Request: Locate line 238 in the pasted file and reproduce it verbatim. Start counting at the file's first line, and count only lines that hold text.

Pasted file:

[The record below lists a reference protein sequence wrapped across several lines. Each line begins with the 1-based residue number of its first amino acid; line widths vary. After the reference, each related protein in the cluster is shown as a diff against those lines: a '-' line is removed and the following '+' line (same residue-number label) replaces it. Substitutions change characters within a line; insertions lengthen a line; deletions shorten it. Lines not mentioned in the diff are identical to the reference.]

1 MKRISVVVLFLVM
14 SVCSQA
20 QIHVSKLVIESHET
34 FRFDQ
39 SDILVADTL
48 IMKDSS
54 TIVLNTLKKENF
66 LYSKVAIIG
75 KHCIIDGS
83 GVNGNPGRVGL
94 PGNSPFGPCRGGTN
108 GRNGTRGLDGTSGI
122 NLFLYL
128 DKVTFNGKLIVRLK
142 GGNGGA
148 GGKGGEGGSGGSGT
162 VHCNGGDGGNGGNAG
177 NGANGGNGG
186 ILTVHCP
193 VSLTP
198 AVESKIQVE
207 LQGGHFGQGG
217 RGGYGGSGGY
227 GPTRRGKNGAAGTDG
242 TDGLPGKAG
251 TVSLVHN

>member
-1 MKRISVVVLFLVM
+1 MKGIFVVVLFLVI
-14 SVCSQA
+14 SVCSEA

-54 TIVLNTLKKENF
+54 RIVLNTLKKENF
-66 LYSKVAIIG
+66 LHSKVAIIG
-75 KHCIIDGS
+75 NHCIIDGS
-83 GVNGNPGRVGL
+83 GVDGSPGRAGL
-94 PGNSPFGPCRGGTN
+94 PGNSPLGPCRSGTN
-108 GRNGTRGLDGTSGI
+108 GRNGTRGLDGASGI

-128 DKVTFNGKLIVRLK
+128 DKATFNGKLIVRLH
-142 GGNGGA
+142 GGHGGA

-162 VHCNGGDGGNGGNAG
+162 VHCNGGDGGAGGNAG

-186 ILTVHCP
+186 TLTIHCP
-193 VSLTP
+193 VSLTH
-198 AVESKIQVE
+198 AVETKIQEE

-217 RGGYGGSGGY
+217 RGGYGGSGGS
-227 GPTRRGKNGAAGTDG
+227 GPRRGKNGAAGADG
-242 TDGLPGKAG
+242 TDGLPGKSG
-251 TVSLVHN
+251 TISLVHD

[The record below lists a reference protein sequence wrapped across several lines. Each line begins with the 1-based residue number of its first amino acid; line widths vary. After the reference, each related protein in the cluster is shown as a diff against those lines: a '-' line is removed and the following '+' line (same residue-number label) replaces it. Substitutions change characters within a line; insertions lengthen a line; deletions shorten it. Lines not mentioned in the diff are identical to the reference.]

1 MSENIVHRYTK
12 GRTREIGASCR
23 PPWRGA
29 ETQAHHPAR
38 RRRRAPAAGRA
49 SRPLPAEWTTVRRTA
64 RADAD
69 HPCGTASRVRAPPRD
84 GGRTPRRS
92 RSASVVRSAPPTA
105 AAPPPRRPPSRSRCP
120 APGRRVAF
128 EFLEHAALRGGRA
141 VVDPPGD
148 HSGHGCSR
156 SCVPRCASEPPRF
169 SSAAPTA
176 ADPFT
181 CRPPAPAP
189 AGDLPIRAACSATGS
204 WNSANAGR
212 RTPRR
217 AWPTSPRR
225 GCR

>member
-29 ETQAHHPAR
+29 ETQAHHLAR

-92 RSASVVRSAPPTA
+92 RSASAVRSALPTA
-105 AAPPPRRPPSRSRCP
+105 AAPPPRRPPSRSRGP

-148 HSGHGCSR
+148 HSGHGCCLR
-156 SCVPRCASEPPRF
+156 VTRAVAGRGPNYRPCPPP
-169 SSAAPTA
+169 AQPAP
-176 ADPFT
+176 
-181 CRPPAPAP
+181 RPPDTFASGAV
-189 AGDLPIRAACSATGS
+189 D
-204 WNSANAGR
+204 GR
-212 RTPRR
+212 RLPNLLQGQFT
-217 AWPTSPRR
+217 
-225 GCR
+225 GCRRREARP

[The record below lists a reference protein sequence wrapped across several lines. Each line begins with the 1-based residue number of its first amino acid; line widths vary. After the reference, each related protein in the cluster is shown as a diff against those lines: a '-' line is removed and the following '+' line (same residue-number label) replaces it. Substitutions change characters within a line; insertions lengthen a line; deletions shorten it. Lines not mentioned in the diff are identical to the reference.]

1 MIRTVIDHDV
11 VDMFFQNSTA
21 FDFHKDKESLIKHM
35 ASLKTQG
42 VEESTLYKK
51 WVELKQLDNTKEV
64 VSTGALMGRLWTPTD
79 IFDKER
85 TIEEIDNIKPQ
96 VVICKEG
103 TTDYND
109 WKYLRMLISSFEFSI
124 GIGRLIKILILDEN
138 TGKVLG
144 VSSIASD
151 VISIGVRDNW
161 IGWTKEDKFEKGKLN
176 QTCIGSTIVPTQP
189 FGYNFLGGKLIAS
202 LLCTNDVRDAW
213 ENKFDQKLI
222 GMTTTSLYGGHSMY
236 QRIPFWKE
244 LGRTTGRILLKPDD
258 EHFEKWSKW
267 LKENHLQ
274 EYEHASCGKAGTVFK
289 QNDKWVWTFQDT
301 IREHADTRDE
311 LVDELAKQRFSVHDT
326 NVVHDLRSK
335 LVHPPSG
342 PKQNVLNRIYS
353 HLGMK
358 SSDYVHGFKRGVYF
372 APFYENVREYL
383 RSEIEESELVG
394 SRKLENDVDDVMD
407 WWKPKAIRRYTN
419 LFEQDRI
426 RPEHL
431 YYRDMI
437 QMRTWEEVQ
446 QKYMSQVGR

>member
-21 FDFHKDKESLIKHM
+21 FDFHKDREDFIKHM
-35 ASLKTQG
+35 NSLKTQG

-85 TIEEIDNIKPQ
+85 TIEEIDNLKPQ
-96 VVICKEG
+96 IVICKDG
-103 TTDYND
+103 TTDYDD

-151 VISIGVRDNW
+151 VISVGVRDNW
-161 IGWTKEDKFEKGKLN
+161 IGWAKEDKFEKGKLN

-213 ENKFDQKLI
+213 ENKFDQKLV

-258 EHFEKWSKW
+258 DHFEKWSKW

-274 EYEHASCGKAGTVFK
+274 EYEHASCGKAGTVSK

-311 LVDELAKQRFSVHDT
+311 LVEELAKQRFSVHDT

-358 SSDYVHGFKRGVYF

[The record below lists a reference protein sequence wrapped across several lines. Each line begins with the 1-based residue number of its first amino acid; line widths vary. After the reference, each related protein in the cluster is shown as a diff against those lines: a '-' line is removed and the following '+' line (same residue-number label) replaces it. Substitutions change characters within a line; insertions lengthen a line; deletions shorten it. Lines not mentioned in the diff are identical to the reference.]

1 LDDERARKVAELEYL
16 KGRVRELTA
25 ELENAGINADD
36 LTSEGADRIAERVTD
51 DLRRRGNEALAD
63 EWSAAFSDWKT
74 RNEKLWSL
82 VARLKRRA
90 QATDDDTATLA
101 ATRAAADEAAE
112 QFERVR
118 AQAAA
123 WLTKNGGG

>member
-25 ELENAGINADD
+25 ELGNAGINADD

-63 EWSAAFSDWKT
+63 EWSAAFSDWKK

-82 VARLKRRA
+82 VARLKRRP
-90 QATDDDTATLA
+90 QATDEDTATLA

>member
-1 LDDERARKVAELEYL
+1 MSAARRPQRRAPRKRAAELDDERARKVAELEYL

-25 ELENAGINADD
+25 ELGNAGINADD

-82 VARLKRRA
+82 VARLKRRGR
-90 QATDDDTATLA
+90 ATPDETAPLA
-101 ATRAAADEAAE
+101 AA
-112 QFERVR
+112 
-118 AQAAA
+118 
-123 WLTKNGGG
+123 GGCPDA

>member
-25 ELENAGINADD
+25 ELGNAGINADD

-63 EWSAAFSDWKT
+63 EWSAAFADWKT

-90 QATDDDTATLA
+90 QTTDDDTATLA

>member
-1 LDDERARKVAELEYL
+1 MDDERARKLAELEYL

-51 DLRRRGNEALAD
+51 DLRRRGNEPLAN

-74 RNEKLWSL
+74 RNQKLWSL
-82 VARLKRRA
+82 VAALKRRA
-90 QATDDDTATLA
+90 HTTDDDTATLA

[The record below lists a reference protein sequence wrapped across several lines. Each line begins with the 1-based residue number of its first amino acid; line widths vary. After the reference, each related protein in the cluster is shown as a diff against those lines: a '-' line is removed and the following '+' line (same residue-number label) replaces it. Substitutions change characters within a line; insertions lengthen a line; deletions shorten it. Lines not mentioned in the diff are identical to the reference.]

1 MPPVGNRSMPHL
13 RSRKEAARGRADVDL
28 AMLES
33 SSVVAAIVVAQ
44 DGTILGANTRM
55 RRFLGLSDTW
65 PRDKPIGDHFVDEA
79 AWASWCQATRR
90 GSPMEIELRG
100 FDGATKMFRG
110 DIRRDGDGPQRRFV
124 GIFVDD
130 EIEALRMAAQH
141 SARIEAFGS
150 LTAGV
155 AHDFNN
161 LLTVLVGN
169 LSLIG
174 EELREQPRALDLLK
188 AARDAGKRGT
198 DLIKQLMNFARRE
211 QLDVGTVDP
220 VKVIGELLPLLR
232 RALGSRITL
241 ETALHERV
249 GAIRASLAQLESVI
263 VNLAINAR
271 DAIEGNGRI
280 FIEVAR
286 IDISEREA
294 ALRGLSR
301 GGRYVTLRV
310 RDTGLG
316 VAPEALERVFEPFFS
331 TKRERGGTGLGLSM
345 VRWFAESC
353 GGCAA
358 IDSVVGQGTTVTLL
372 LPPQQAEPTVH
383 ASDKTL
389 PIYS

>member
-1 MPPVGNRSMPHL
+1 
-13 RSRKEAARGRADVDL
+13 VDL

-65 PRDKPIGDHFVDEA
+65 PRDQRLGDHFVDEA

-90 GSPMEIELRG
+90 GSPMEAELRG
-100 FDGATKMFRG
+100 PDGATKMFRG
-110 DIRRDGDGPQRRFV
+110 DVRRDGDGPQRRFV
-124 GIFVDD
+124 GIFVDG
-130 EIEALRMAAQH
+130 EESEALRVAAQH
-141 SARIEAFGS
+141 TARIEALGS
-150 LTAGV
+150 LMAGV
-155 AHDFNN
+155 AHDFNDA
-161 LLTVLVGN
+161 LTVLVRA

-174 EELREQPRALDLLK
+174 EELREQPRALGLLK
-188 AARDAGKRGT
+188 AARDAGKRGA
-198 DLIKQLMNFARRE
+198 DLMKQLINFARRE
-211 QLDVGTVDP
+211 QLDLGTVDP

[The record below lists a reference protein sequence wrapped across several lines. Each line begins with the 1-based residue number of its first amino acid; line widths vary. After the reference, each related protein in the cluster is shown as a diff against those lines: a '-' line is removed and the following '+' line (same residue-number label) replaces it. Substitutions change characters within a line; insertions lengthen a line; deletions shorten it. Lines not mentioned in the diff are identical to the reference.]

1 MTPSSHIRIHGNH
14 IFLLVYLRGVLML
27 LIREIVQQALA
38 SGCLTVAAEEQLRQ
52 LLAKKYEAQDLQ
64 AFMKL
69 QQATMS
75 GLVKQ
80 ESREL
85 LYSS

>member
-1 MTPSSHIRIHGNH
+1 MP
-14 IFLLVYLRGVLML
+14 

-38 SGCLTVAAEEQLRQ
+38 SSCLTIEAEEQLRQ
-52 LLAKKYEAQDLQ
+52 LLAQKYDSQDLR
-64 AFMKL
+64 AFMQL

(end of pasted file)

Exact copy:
-74 RNEKLWSL